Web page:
I think my eyes got watery not just because of the heightened emotion of the sequence and the excellent musical score, but also because Richard is leaving the show and I am going to miss him.  The cast of KL is generally so strong that it’s impossible to really decide who the best character is.  A lot of my favorite characters aren’t even on the scene yet, for instance, and the cast grows, changes, and evolves in such a way that there’s always someone new and super interesting to focus on.  But I do think, for these first four seasons, Richard is very nearly my favorite character.  I think Karen is always going to be #1 in my heart, but Richard is a comfortable #2 right after her, and he brought the most energy, life, and intricacies to the first four seasons of this show.  In addition, The Plesh seemed to understand his character and be able to write for him in a way that was very special and rare.  In addition to being a tremendous actor (way underrated, I must reiterate), he also wrote eight fantastic episodes during his time as a cast member, spanning Bottom of the Bottle: Part Two through Daniel (with his most shining writing masterpiece being the unforgettable Night).  Whenever he stepped up to the plate to contribute a script to the series, I would always pay attention and know that I was gonna be in for an extra good, extra rich episode of KLIn fact, when I told My Beloved Grammy that this was Richard’s last episode, the first question she asked was, “Does he still write more episodes?”  Even though she generally doesn’t pay as much attention to who’s writing/directing eps as I do, she still found herself noticing that his eps were of a higher quality than the others.  Now, even though he doesn’t contribute anymore scripts to the show, he will be back in the future to direct five eps, starting with Homecoming next season and concluding with Simmer in 1991.  I can’t wait to get to those eps so I can pay attention to how The Plesh does behind the camera, not as the writer but as the director.

One last thing I wanna say, sorta related to the topic of cast members coming and going throughout the fourteen years of the show.  Well, clearly that’s going to happen a lot, which is only natural for a long-running show.  Indeed, the only people who are main cast members on the series from start to finish are Michele Lee and Ted Shackelford.  For the first four seasons, we’ve been pretty consistent with our cast, only losing Don Murray at the start of season three.  When we start season five, we will have, I believe, our mast radical shift in the cast in the whole series, losing Richard, Kenny, and Ginger and gaining the ball of excitement Ben along with a character I can’t wait to discuss, Sumner (and, also, Diana gets a promotion to main cast member next season).  However, the interesting thing about these shifts, and another credit to the quality of the show, is I never feel that hurt by someone leaving, because someone super interesting is generally just around the corner.  In this instance, yes, I’m sad to see Richard depart the show, but we’re about to get William Devane in the cast, and he’s one of the best characters ever and I love him with all my heart, so it’s like I barely have time to miss Richard, because Sumner comes into the proceedings and is so awesome, so funny, and so brilliantly cast.  Contrast this with Dallas, where the loss of cast members was brutal and would generally disrupt the quality of the show in a very toxic way (Patrick Duffy’s departure during season nine being the prime example, but Victoria Principal’s exit is even worse and basically smears shit all over the last four years of that show).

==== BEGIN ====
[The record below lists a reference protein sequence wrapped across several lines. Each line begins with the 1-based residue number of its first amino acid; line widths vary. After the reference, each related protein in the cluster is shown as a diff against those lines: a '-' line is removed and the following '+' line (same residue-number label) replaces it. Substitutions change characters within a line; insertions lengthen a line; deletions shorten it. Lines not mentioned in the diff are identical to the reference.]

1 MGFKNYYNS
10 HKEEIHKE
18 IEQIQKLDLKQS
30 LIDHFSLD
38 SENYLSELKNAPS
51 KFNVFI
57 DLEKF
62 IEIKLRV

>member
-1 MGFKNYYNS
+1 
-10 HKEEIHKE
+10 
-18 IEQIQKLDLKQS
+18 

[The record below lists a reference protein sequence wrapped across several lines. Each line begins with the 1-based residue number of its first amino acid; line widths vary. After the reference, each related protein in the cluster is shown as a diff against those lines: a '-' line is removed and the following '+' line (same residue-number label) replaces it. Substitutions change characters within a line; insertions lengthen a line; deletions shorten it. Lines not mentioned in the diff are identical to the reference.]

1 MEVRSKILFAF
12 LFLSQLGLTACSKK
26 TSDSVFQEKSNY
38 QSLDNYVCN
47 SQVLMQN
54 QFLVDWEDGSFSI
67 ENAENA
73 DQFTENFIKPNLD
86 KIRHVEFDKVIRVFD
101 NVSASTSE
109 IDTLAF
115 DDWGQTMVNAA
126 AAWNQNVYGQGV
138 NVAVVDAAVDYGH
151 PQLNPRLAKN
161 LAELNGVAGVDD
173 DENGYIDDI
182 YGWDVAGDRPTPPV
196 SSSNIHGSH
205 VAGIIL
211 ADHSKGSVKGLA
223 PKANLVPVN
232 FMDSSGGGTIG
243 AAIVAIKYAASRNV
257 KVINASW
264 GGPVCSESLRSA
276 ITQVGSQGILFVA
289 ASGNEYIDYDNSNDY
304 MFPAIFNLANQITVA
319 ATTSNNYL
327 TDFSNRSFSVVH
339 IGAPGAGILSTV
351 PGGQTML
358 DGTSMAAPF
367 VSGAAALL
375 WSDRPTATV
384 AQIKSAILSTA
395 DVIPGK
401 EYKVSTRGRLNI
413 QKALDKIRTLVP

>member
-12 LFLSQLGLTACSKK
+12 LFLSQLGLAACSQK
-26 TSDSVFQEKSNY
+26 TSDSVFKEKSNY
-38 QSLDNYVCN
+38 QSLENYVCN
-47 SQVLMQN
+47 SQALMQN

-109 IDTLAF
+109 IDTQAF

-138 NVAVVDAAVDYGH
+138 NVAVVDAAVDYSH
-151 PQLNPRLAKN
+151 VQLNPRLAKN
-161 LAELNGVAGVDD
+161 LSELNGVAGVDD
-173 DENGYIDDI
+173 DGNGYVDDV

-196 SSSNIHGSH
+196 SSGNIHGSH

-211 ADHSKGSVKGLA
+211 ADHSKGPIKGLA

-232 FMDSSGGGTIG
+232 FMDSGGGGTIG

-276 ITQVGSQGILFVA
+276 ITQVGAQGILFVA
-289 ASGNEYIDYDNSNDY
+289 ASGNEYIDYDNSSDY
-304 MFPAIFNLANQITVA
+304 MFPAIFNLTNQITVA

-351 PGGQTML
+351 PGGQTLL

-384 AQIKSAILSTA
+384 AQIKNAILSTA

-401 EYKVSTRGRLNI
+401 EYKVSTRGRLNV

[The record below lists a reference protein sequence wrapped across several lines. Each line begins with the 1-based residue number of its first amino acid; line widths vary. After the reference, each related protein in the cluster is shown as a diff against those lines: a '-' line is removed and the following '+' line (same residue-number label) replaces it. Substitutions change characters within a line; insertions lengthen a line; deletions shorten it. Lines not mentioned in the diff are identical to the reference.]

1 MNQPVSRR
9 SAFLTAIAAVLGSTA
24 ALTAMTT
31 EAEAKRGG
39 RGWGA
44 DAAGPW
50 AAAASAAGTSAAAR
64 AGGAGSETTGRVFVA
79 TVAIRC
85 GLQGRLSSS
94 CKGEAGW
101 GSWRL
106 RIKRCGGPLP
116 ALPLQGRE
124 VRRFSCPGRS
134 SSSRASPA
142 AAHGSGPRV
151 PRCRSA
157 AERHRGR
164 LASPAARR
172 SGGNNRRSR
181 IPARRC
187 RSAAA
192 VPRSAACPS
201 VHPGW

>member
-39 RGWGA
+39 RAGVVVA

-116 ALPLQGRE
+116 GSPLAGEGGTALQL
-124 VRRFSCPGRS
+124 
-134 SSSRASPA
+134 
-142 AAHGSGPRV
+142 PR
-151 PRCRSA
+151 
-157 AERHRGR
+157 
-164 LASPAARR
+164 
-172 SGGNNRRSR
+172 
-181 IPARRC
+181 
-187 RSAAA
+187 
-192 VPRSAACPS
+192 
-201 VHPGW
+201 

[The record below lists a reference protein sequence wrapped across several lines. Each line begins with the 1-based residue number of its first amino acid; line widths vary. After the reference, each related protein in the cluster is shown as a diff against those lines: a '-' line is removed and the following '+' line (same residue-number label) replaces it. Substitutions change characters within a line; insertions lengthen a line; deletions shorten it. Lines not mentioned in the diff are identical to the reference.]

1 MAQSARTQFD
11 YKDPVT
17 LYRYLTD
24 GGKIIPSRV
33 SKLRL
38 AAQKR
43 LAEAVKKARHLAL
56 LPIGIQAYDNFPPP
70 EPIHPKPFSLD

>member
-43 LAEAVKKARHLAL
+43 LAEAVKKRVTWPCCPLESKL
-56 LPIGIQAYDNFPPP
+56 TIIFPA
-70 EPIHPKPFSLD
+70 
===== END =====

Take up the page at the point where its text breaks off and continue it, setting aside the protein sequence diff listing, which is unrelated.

Okay, that’s gonna do it for The Burden of Proof.  I thought this was an excellent episode in all sorts of ways, but especially as a swan song for Richard, who was consistently brilliant and brought quality humor and drama to the series through many different factors for 74 episodes.  All the other proceedings with the other cast members this week come second for me; The Burden of Proof should be remembered and respected for being our goodbye to Richard Avery, and I thought it did an excellent job of balancing these bittersweet emotions as he blows town.

This is very exciting, because now we just have one more episode left in season four and then we’ll be done with this brilliant year of television.  Coming up next, our season finale, Willing Victims.


  1. I am sorry, but I never, ever felt sad that Richard left. I also never really felt invested in his character the way I was invested in Karen, Val, Gary, etc. I could never sympathize with Richard. He was his own worst enemy. The cause of all his problems was his own reflection. Take Daniel, for example. Because of his narcissistic need to be Gordon Ramsay without Ramsay money, he entered into a shady deal where Abby had control over his own business! Pure ridiculousness. Ultimately, though, I could not understand why he left this season. Despite everything, Daniel was still a successful restaurant. He was making money. He and Laura were not happy, but that was nothing new. He could have separated/divorced, run his restaurant, been a father to his sons, and so on. It would have been better to send him packing at the end of season 3, after his life totally devolved into madness. Perhaps, I would have felt more sympathy for him then (it's still a stretch -- he was such an unlikable man). I mean, it's one thing to be mentally ill. That's reason to leave even your small child, to protect the child's safety. Leaving at season 4's end is a far nastier stain on his character. He's of sound mind, able bodied, and with clear disregard for his children, he just deserts them. No misty eyes over here. Only steam pouring out of my ears. Good riddance, Richard!